Written by Phil Johnston and Jennifer Lee
Additional Story Material by John C. Reilly
Directed by Rich Moore
Nostalgia is really hot right now. So are movies that have good stories. Disney combins the two to bring us Wreck-It Ralph, and the video game movie world will never be the same. Okay, I’m exaggerating, but Wreck-It Ralph is still a great flick. Beneath the Pac-Man ghosts, first person shooters, and sitdown racers is a tale of finding your place in the world, becoming a better person while still accepting yourself for who you are, and working for a better life.
There will be spoilers, so if you hate spoilers, get the heck out of this review!
Wreck-It Ralph is the first Disney animated film I’ve been excited about for years, except maybe Tinker Bell and the Great Fairy Rescue. It’s a video game world featuring characters you grew up with playing in minor roles. But they’re just flavoring for the real story. Before Wreck-It Ralph is an awesome short called Paperman, which is a cute love story and a neat meld of 2D influence in CG animation.
Overall, Wreck-It Ralph succeeds in having an entertaining story along with emotional elements and a message about accepting yourself but not settling. The voices and characters are fully realized, with Sarah Silverman’s Vanellope standing out, Silverman’s obvious delight with the role shining through the pixels. Jane Lynch’s Sergeant Calhoun is another great character, and they have fun with her archetype without turning her into a parody. Her character’s tragedy shows that even a programmed past can be traumatic.
The first 20 minutes or so are both setting up the world of Fix-It Feliz Jr. and the Game Central Station in Litwak’s Arcade, but also filled to the brim with cameos and references. One might even think it is over-saturated, but once the plot gets moving the references and cameos are almost all dropped in favor of the story. Segregating most of them to the beginning (except for the few well-placed gags throughout the film) was the right move, even if the setup sequences might be a bit boring for kids.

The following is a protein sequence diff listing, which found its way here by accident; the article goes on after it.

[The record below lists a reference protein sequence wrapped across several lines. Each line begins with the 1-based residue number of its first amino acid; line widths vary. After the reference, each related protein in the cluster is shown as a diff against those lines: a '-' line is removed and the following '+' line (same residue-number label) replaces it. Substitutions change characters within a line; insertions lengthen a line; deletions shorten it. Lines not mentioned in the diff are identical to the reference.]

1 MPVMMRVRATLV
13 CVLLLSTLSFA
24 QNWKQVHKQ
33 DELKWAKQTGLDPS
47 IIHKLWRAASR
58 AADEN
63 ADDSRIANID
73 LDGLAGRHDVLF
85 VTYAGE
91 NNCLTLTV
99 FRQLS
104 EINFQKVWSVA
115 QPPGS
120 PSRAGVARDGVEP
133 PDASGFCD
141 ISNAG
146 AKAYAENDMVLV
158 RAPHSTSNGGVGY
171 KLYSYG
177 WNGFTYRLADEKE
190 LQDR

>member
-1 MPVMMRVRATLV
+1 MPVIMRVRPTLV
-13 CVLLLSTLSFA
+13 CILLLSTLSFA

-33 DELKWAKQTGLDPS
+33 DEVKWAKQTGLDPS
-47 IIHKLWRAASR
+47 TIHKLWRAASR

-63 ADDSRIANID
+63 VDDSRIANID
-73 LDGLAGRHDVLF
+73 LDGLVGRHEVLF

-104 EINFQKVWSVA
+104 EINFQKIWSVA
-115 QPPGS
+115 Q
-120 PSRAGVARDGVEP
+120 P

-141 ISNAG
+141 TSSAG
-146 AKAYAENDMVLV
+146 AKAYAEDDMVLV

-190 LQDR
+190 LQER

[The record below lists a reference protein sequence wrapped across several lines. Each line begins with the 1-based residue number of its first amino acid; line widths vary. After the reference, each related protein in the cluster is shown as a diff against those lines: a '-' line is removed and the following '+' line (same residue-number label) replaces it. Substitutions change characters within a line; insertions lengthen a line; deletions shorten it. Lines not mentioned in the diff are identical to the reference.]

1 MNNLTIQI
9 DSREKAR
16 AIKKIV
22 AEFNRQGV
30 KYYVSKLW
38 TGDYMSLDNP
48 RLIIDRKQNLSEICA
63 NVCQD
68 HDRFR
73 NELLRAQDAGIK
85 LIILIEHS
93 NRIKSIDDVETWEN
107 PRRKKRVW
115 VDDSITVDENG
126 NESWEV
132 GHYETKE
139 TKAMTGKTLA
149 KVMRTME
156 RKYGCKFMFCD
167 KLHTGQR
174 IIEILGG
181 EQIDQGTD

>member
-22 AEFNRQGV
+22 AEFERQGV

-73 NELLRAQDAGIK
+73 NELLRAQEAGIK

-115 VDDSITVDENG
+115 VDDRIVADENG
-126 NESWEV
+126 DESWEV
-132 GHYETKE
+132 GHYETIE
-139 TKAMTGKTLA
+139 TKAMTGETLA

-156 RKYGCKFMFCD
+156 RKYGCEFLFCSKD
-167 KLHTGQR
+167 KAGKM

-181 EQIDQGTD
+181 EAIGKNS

The little things in the references are what makes them great. The old 8-bit characters being jerky and jumpy in their movements to mimic the older graphic style. The visual pun gags like the coke bottle glasses, the graffiti on the walls, the donuts being 70′s cops. Even the famed Konami code makes an appearance. Wreck-It Ralph is one of those films you will watch a dozen times and notice new things each time.
Wreck-It Ralph has a few thematic problems, mostly due to the exact message it is trying to convey contrasted to the actions the characters take in the film. This runs the risk of me going into logical problems of the Wreck-It Ralph universe, so I’ll try not to go toooo overboard while nerding out like a mofo.
After 30 years, Ralph has lost his purpose in life, feels he’s not respected or even treated like a fellow citizen, and is just walking through the motions. The anniversary turns out to be a blessing, because the date and the time passed it implies causes Ralph to begin thinking about that time and what he’s been doing
The citizens of the building don’t treat Ralph with any respect, the video game social strata is similar to what the game setup strata is, the residents laud the hero and shun the villain. The setup of an entire arcade world sort of makes this odd, because people should be more familiar with seeing and knowing characters from other games outside of their defined role in the game. But even after 30 years, with countless characters mingling after hours, everyone is still stuck in their game-defined roles. I was expecting more of a situation like those old Sheepdog and Wolf cartoons where they are friends who punch in on the clock and then become enemies.
The class differences from this are odd, Ralph lives in a literal dump, while the other characters party it up in their expensive apartments, there is even a yacht club style rich guy in the penthouse suite who hates Ralph more than anyone, and he’s really the true villain of the piece. The most influential building resident, and also the most hostile towards Ralph. He both kickstarts Ralph’s mental duress and guilt-trips Ralph when he makes a mess of it. And nothing bad happens to this character at all. He somehow gets a change of heart about Ralph that’s never dealt with beyond Ralph’s ending voice-over explaining how things turned out.